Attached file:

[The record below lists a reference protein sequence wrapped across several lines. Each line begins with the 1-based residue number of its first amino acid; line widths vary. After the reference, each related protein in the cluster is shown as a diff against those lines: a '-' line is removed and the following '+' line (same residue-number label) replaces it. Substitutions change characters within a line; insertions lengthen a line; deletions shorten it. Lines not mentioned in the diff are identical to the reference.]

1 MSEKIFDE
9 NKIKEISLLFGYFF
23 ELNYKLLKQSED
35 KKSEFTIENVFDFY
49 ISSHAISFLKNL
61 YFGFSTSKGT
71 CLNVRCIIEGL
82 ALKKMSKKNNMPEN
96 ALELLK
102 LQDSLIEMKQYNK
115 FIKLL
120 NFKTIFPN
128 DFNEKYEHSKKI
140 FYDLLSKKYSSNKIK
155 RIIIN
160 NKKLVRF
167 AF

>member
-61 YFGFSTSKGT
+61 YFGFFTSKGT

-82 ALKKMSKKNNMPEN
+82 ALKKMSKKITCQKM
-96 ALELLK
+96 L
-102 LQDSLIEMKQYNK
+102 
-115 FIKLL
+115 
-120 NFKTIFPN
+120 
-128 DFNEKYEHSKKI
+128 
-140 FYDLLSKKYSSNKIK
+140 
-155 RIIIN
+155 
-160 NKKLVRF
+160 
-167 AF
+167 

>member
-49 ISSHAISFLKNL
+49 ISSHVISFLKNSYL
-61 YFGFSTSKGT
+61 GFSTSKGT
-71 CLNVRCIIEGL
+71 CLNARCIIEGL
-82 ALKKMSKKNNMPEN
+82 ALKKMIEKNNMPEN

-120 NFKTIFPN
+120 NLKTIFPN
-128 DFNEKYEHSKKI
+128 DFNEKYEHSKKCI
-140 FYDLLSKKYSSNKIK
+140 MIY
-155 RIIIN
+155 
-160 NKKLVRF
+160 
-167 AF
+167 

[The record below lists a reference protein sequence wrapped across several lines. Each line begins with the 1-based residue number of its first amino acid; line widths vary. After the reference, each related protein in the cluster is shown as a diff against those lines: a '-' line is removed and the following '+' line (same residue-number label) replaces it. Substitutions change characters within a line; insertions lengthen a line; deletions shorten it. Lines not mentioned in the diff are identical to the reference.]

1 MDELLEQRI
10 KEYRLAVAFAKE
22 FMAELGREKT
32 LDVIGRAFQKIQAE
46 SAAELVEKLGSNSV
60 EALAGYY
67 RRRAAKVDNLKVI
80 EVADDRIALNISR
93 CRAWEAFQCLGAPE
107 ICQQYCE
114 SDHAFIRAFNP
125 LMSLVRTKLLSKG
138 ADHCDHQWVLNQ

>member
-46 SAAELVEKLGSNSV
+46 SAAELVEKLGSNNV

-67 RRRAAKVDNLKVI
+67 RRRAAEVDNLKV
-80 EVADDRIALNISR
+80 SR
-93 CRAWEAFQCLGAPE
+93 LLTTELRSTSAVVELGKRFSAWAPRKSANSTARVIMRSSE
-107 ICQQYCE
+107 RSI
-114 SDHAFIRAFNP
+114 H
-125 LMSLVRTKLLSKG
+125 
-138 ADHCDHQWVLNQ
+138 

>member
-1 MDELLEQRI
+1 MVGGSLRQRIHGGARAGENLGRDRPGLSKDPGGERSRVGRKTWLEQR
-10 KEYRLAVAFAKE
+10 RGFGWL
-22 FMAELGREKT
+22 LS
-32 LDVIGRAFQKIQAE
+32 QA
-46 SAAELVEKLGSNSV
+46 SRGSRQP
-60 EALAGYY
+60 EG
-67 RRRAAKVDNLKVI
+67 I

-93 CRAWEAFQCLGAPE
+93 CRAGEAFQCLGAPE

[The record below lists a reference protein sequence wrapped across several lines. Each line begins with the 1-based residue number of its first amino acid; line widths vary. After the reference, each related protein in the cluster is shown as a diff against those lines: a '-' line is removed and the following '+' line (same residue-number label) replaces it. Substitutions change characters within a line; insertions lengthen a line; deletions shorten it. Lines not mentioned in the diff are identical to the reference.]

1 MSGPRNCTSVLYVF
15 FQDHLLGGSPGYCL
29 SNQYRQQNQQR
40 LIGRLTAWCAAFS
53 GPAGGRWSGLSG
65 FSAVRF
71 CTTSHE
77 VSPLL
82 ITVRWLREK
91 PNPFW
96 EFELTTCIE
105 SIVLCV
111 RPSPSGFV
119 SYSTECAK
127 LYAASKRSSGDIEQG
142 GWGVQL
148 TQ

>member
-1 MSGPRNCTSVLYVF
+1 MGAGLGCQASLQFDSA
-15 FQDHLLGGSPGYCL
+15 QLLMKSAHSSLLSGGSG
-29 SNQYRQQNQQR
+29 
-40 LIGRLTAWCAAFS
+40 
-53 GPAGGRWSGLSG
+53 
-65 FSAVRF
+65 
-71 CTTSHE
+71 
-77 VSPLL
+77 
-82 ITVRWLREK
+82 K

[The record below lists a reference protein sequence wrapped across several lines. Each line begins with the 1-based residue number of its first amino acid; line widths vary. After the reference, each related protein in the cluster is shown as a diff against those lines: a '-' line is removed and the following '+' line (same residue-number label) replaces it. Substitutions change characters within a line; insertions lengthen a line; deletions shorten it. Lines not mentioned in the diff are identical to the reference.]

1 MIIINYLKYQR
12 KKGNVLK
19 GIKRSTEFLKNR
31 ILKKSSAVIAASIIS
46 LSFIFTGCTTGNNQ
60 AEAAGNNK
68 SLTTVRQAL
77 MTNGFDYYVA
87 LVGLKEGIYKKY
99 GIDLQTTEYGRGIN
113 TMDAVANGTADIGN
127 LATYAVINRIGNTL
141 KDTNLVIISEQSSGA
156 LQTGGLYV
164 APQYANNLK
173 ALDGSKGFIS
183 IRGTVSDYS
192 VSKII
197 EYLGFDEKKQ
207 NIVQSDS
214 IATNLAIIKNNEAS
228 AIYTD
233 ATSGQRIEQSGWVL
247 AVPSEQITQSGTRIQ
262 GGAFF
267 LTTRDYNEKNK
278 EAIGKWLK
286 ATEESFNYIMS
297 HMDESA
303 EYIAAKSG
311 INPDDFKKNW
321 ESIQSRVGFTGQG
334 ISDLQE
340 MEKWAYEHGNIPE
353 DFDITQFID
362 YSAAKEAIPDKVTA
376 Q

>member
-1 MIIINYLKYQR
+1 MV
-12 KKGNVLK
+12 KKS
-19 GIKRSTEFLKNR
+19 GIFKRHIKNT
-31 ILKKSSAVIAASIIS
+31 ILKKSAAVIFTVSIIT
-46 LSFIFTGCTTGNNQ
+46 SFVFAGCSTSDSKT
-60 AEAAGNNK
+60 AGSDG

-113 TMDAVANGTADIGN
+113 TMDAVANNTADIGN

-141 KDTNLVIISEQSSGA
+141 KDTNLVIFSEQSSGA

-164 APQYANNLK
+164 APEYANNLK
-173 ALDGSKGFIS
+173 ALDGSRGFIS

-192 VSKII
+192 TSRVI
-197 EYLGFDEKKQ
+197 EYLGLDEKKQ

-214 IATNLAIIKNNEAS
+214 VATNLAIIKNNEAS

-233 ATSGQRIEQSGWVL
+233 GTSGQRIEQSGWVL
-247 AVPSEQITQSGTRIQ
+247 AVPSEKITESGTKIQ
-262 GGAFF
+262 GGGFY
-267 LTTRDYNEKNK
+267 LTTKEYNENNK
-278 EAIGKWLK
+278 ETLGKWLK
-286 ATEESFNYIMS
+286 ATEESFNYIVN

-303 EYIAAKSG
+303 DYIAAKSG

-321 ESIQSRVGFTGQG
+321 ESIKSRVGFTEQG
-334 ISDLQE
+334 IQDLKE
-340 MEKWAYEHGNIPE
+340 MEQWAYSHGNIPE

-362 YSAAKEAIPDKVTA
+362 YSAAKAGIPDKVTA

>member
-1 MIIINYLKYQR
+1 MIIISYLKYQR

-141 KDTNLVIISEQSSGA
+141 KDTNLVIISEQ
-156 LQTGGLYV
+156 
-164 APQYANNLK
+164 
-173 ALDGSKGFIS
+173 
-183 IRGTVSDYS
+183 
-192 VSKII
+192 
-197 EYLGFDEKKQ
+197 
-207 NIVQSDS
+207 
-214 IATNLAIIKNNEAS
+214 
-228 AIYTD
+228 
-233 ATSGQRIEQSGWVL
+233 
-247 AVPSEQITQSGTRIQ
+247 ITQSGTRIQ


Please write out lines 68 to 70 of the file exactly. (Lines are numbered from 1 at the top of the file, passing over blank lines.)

46 SAAELVEKLGSNSV
60 EALAGYY
67 RRRAAKVDNLKVI